Fighting Terrorism in Paradise
Image Credit: Sarah Ackerman

Fighting Terrorism in Paradise


The Maldives, the small island nation in the Indian Ocean best known for its idyllic beaches and world class resorts, has quietly joined the global fight against terrorism. Maldivian President Mohamed Nasheed has been actively seeking to promote his country’s image with international investors as a safe tourist destination, and appears to believe this goal is best served by boosting co-operation with regional partners.

Senior officials in Washington and New Delhi continue to express concern that madrassas funded by Saudi Arabia and Pakistan have the potential to radicalize Maldivian young people through jihadist doctrine. Such fears were given some credence in 2006, when three Maldivians were detained in Sri Lanka on suspicion that they were using the country to transit to Pakistan to join a jihadi training camp. It’s with cases like this in mind that the Maldives’ National Central Bureau – which heads up intelligence and national security operations – remains invested in its partnership with Sri Lanka’s Criminal Investigations Department to enhance intelligence sharing on terrorism and national security issues.

Even further afield, the Maldives also has a well-established partnership with India on counterterrorism issues, and New Delhi has indicated it remains committed to developing the capacity of the Maldivian army to combat counterterrorism. Indeed, Indian-Maldivian defence co-operation is nothing new. In 1987, for example, India deployed its air force to the Maldives to counter a coup attempt by Tamil militants from Sri Lanka.

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More generally, India is alarmed by the growing presence of radicalism in the Maldives, and has offered its experience in detecting and responding to terrorist attacks. But setting aside the more immediate benefits for it of doing so, the Indian government also likely sees its co-operation with the Maldives through the prism of its grander strategic policy of targeting Pakistani-based terrorism in the region. Over the past few years, the Indian Coast Guard has been continuing its efforts to train Maldivian authorities on ways to avoid maritime terrorist attacks through enhanced surveillance of sea lanes and increased monitoring at key ports.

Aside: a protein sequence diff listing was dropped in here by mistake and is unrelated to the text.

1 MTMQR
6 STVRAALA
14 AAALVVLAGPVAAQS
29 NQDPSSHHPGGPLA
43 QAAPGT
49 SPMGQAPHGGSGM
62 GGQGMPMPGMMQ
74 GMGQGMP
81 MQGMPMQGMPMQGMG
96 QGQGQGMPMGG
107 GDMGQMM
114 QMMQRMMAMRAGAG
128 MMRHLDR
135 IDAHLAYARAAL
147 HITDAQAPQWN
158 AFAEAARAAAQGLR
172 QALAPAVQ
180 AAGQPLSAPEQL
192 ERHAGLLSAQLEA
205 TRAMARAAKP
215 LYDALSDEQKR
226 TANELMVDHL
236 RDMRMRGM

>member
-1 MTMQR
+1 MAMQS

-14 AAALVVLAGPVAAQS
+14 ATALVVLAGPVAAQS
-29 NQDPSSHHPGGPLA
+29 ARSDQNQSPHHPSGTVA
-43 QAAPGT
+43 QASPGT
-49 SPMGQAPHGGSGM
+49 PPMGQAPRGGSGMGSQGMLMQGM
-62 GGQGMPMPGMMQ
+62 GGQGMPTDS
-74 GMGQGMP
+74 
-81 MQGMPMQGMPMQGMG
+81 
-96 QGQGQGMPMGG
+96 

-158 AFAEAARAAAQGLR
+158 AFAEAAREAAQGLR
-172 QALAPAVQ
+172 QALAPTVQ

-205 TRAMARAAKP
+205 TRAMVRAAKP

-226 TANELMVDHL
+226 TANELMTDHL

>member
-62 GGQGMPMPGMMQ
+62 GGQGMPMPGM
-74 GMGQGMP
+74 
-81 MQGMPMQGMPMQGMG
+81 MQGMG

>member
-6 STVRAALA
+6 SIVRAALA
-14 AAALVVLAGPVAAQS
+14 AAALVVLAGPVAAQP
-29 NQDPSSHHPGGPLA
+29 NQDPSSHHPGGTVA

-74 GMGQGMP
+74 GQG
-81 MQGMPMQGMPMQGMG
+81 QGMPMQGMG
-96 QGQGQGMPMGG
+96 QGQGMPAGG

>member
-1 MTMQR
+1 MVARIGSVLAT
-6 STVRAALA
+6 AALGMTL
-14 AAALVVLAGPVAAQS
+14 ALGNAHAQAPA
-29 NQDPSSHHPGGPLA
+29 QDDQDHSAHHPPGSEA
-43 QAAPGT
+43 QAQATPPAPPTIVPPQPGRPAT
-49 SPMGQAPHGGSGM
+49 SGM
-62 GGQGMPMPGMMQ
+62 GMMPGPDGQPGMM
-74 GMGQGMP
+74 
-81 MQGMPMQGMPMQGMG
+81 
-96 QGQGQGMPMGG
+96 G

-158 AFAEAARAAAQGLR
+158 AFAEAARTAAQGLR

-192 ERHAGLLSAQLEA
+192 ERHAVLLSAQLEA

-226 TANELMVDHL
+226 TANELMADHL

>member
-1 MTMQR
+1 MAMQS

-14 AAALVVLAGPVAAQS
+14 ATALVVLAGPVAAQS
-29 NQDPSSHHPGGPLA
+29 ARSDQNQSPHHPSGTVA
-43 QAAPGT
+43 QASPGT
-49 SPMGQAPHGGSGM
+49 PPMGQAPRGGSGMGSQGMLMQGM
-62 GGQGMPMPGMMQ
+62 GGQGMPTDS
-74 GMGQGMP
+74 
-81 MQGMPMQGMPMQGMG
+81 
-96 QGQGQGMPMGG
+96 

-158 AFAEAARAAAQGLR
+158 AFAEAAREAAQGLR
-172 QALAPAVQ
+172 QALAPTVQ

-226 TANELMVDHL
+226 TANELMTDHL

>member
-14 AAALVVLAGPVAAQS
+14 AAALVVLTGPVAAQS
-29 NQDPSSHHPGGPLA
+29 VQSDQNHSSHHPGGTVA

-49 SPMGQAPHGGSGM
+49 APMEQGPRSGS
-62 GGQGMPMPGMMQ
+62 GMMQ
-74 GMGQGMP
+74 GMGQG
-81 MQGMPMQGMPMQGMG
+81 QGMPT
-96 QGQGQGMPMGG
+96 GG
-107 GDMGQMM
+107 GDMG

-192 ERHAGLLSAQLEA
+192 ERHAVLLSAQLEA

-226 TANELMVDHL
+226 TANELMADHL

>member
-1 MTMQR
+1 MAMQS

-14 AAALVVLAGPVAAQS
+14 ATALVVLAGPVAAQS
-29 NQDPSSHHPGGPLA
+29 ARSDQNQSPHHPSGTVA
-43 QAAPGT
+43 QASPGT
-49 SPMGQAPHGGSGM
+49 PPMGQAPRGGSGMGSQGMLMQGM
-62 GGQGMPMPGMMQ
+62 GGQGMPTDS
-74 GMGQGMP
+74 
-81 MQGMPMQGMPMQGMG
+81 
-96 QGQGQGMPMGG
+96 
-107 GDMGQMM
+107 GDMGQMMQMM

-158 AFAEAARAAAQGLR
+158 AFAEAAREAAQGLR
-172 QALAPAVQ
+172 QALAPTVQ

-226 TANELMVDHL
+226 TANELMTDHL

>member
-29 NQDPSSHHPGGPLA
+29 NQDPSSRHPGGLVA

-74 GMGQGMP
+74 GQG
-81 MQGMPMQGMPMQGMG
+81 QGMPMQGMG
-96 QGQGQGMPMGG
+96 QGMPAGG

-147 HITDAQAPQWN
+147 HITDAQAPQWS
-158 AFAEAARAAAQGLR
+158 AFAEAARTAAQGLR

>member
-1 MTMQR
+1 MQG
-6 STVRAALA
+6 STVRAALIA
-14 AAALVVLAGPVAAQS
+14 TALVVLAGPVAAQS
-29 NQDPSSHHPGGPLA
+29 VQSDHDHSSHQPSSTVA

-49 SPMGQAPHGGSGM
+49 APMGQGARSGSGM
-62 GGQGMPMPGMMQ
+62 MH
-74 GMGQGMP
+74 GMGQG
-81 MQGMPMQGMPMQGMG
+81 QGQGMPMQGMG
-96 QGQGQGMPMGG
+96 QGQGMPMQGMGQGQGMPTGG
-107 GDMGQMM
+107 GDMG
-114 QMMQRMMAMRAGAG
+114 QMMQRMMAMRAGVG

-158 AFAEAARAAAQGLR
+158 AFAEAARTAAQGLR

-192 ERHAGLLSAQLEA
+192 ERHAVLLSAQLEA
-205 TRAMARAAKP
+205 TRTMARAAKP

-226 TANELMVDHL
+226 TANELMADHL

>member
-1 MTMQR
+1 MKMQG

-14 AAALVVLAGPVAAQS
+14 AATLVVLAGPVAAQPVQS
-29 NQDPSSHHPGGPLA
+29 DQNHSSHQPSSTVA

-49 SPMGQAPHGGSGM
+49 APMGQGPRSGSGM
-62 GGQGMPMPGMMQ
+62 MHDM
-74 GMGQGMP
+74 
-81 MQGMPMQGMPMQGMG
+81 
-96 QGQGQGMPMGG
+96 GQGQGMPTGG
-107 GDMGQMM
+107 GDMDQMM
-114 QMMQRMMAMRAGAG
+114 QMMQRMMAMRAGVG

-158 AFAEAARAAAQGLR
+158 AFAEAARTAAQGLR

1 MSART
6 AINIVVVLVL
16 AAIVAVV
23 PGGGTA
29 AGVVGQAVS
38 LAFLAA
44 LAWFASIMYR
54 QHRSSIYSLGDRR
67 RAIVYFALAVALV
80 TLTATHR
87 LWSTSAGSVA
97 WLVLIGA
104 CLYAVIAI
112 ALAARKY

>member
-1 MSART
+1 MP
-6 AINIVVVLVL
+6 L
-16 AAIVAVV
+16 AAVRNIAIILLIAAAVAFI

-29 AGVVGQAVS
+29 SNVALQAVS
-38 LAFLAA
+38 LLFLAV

The Maldives has little history linking it to terrorism, whether international or domestic. Still, local and regional authorities aren’t taking any chances. After all, Maldivian citizens still recall the Sultan Park bombing in the capital of Male in the autumn of 2007. While no one was killed in the attack, a dozen foreigners were wounded, prompting Maldivian business owners and politicians alike to roundly condemn the infringement to the islands’ harmony and the threat it posed to tourism there.

State law enforcement authorities quickly rounded up nearly a dozen suspects (10 of whom were Maldivian citizens) within the first few days following the Sultan Park attack. Investigators eventually traced the bombing back to the Federally Administered Tribal Areas (FATA) of Pakistan, where al-Qaeda and jihadi groups were widely reported to have based their operations. Nine of the 12 suspects – all Maldivian – were arrested in the FATA region, but were later released due to a lack of evidence that they were tied to the attack. While no legal case was made against the ‘Maldivian nine,’ intelligence officials in New Delhi and Washington understandably felt something was amiss with Maldivians ‘vacationing’ in one of the most dangerous parts of the world.  

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